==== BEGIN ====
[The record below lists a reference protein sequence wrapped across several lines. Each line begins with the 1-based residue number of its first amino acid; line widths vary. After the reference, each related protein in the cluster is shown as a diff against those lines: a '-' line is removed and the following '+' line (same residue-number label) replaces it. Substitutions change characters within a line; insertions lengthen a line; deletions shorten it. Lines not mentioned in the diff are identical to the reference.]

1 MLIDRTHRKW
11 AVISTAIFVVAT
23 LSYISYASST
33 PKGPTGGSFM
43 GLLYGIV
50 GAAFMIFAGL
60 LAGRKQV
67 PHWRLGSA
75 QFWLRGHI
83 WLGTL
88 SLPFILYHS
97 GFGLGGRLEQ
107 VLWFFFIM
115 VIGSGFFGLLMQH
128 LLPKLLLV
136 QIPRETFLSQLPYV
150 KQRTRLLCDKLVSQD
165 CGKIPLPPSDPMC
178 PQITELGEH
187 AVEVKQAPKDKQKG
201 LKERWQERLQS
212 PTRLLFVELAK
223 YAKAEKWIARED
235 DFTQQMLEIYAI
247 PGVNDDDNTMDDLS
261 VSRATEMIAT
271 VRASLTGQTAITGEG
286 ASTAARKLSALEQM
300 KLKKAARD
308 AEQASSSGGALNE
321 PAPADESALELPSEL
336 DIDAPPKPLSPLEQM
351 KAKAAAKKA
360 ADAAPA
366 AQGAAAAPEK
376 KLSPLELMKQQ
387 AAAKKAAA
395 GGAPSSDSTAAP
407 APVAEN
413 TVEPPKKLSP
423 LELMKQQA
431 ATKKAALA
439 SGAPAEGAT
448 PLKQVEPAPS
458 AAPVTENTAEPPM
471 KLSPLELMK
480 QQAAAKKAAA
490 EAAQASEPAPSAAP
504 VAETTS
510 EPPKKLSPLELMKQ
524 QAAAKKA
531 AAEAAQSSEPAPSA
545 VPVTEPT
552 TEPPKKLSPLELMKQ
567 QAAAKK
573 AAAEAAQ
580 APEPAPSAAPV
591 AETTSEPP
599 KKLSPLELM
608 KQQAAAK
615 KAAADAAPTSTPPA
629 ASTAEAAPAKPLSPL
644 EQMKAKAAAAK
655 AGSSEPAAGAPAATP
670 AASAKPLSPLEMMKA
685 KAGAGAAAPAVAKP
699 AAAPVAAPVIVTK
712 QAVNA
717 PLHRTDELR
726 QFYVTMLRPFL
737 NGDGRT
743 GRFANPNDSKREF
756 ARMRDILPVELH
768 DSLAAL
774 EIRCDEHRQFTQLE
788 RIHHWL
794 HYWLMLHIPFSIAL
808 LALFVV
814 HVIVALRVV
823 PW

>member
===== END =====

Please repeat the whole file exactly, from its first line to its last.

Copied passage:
[The record below lists a reference protein sequence wrapped across several lines. Each line begins with the 1-based residue number of its first amino acid; line widths vary. After the reference, each related protein in the cluster is shown as a diff against those lines: a '-' line is removed and the following '+' line (same residue-number label) replaces it. Substitutions change characters within a line; insertions lengthen a line; deletions shorten it. Lines not mentioned in the diff are identical to the reference.]

1 MLIDRTHRKW
11 AVISTAIFVVAT
23 LSYISYASST
33 PKGPTGGSFM
43 GLLYGIV
50 GAAFMIFAGL
60 LAGRKQV
67 PHWRLGSA
75 QFWLRGHI
83 WLGTL
88 SLPFILYHS
97 GFGLGGRLEQ
107 VLWFFFIM
115 VIGSGFFGLLMQH
128 LLPKLLLV
136 QIPRETFLSQLPYV
150 KQRTRLLCDKLVSQD
165 CGKIPLPPSDPMC
178 PQITELGEH
187 AVEVKQAPKDKQKG
201 LKERWQERLQS
212 PTRLLFVELAK
223 YAKAEKWIARED
235 DFTQQMLEIYAI
247 PGVNDDDNTMDDLS
261 VSRATEMIAT
271 VRASLTGQTAITGEG
286 ASTAARKLSALEQM
300 KLKKAARD
308 AEQASSSGGALNE
321 PAPADESALELPSEL
336 DIDAPPKPLSPLEQM
351 KAKAAAKKA
360 ADAAPA
366 AQGAAAAPEK
376 KLSPLELMKQQ
387 AAAKKAAA
395 GGAPSSDSTAAP
407 APVAEN
413 TVEPPKKLSP
423 LELMKQQA
431 ATKKAALA
439 SGAPAEGAT
448 PLKQVEPAPS
458 AAPVTENTAEPPM
471 KLSPLELMK
480 QQAAAKKAAA
490 EAAQASEPAPSAAP
504 VAETTS
510 EPPKKLSPLELMKQ
524 QAAAKKA
531 AAEAAQSSEPAPSA
545 VPVTEPT
552 TEPPKKLSPLELMKQ
567 QAAAKK
573 AAAEAAQ
580 APEPAPSAAPV
591 AETTSEPP
599 KKLSPLELM
608 KQQAAAK
615 KAAADAAPTSTPPA
629 ASTAEAAPAKPLSPL
644 EQMKAKAAAAK
655 AGSSEPAAGAPAATP
670 AASAKPLSPLEMMKA
685 KAGAGAAAPAVAKP
699 AAAPVAAPVIVTK
712 QAVNA
717 PLHRTDELR
726 QFYVTMLRPFL
737 NGDGRT
743 GRFANPNDSKREF
756 ARMRDILPVELH
768 DSLAAL
774 EIRCDEHRQFTQLE
788 RIHHWL
794 HYWLMLHIPFSIAL
808 LALFVV
814 HVIVALRVV
823 PW

>member